Shook (1994) investigated the effects of TE on Spanish present perfect tense and relative pronouns (quen/quein). The subjects were 125 university students. The results revealed that the two experimental groups who received the passages with TE performed significantly better than the control group in all tests. However, there was no significant difference between TE group and TE plus focus on form group, revealing that focus on form information played no role in L2 acquisition.
Jourdenais et al.’s (1995) investigated the effects of TE on the acquisition of Spanish preterite and imperfect past tense forms. Both enhanced and unenhanced versions came with pictures depicting the events of the story. Think-aloud protocols and a picture-based written narration task were used to collect data. Results indicated that TE increased noticing of target L2 form and had a significant positive effect on learners’ output.
Empirical Evidence: Textual enhancement has limited effects
Alanen (1995) examined the effects of TE and explicit information on the acquisition of semi-artificial Finnish locative suffixes and consonant changes. 36 English subjects were divided into 4 groups: unenhanced passages (UE group), unenhanced passages plus explicit information (UE-EI group), enhanced passages (TE group) and enhanced passages plus explicit information (TE-EI group). On the sentence completion test, TE group performed better than UE group. However, Alanen (1995) found that both EI groups performed significantly better than non-EI groups on both target forms. The result, contradict with Shook’s (1994) study, indicated that explicit grammar instruction had greater positive impact than TE.
Results from White’s (1998) study, discussed in the previous section of IF, revealed that TE increased the grammatical use of possessive determiners. However, its impact was not as significant as IF which brought greater improvement. White (1998) concluded that “benefits resulting from the experimental treatment conditions were due to increased exposure through IF of target forms and not to any other kinds of enhancement” (White, 1998: 103). This claim means IF is the only effective tool to enhance L2 acquisition in her study is.
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Izumi (2002) investigated the comparative effects of TE and output on the acquisition of English relative clause. Subjects were 61 adults with different L1 backgrounds. Explicit information was given to the subjects to attend to the highlighted form. The results found that output-input task brought measurable gains in target form acquisition. Those who received TE treatment failed to show significant gains in acquisition.
Wong (2001) examined the effects of TE, simplified input and exposure to reading on the acquisition of French gender agreement of past participles. 81 English university learners were respectively exposed to four conditions: enhanced and simplified passages (TE-S group), enhanced and unsimplified passages (TE-US group), unenhanced and simplified passages (UE-S group), and unenhanced and unsimplified passages (UE-US group). It is found that TE and simplification had no significant effects on the intake of the target forms. However, TE had significant positive effects on the content comprehension.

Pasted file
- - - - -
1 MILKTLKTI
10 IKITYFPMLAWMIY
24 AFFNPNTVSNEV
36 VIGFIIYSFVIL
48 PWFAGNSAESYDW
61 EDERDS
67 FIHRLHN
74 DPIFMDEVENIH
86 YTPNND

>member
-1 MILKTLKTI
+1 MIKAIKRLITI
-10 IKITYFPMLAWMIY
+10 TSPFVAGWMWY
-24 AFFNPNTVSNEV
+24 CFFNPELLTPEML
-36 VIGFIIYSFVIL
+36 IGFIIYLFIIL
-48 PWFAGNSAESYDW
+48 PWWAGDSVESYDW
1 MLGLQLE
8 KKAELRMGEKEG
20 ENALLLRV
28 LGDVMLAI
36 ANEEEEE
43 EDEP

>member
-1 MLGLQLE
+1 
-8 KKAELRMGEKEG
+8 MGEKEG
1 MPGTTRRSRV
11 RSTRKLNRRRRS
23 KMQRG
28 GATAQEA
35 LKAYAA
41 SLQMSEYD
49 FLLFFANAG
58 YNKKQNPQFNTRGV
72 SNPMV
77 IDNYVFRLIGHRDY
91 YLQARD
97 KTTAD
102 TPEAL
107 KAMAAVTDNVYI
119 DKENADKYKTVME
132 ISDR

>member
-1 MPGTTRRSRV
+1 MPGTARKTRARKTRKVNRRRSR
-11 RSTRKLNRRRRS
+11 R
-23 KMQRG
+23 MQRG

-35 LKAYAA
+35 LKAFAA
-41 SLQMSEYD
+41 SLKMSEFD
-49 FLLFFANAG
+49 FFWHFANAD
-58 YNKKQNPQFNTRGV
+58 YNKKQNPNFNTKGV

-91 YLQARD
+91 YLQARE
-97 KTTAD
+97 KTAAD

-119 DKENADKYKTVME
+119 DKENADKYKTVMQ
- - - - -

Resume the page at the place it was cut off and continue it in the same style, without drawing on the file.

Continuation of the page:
Empirical Evidence: Textual Enhancement has no (or negative) effects
In Leow’s (1997) study the effects of textual length and TE were examined. 84 college learners were divided into 4 groups and were accordingly given an unenhanced long passage, an unenhanced short passage, an enhanced long passage and an enhanced short passage. Results revealed that TE has no effects on either comprehension or intake of the targeted form. Shorter text length improved comprehension but not the intake.
Overstreet (1998) replicated Jourdenais et al.’s (1995) study and found negative effects of TE. He combined two factors, namely TE (bolded, underlined, increased font size, different font types and shadowed) and topic familiarity on the acquisition of Spanish preterite and imperfect past tense forms. 50 university learners were given one story each, either enhanced or unenhanced. Neither factor significantly affected learners’ intake. Moreover, Overstreet (1998) found that TE negatively affected comprehension, mainly due to numerous types of enhancements (Lee & Benati, 2007: 25).
Leow (2001), after a few years of his study in 1997, conducted another study to investigate effect of TE on the acquisition and comprehension of Spanish formal imperative. He did not apply other invention but only TE in this study. The results once again revealed TE has no effects on intake and comprehension.
Leow et al. (2003) examined the effects of TE on the acquisition of Spanish present perfect tense and present subjunctive mood. 72 university learners were divided into two groups. One group was given 2 enhanced passages and another group was given 2 unenhanced passages. Results showed that although subjects noticed the target forms when reading, TE did not enhance the intake of the target forms.